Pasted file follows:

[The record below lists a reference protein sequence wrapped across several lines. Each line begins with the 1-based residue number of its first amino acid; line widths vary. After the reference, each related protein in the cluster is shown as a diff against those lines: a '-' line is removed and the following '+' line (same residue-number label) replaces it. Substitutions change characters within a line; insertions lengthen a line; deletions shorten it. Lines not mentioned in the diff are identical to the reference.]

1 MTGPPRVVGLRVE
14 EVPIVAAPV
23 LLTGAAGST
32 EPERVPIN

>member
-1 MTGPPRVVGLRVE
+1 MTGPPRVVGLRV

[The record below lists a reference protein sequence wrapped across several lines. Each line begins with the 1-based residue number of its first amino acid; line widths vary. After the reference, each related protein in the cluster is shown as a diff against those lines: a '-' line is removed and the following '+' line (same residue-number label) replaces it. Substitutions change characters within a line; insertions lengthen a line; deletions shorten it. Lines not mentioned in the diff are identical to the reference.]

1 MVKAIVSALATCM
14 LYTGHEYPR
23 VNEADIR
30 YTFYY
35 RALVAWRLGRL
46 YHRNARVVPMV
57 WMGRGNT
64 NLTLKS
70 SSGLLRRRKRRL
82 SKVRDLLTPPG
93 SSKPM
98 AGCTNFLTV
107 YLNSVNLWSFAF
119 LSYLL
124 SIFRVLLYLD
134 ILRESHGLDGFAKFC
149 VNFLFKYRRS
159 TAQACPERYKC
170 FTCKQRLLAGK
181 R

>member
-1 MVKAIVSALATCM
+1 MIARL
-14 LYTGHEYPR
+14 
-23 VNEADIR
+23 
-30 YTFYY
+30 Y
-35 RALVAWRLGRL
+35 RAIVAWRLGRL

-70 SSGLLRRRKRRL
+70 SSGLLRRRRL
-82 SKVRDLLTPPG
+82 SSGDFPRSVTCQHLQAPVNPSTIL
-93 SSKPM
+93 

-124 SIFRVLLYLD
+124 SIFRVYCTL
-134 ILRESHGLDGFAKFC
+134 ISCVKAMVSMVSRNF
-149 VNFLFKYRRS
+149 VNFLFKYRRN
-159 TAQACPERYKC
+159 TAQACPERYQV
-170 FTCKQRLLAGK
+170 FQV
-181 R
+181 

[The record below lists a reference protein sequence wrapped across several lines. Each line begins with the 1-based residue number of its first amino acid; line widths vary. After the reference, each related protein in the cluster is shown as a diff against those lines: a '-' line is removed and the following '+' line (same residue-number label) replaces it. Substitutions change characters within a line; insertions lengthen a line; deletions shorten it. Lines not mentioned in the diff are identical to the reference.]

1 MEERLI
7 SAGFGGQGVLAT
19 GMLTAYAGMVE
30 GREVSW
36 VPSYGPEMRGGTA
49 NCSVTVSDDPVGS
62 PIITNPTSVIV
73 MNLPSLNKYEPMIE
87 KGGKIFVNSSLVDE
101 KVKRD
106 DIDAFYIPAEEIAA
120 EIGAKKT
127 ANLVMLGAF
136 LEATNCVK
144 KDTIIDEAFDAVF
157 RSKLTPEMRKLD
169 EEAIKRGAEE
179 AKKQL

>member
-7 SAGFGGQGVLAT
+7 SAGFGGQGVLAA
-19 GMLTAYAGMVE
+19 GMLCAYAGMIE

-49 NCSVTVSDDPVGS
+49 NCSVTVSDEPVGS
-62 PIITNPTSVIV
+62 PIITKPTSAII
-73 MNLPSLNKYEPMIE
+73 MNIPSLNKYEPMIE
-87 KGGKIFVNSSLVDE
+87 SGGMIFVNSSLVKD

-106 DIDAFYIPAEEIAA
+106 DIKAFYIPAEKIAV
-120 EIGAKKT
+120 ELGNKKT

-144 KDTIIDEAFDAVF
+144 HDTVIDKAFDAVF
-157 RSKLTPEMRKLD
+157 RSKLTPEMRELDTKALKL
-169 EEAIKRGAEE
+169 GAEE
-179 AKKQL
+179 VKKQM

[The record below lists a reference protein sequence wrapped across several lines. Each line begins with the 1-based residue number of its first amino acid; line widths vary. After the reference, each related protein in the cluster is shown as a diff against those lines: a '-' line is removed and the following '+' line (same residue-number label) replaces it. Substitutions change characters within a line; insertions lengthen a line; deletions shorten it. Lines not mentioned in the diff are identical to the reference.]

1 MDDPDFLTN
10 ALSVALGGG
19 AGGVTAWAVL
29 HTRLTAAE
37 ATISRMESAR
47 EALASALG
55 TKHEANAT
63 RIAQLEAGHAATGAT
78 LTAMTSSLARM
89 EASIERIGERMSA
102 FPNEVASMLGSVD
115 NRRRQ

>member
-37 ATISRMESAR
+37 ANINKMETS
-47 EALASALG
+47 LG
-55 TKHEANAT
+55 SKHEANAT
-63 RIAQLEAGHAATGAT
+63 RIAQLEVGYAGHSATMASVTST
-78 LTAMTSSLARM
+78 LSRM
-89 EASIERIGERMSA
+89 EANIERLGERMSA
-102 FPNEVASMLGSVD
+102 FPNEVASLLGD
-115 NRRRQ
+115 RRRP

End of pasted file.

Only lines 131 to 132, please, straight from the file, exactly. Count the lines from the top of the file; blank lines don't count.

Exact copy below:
-115 NRRRQ
+115 RRRP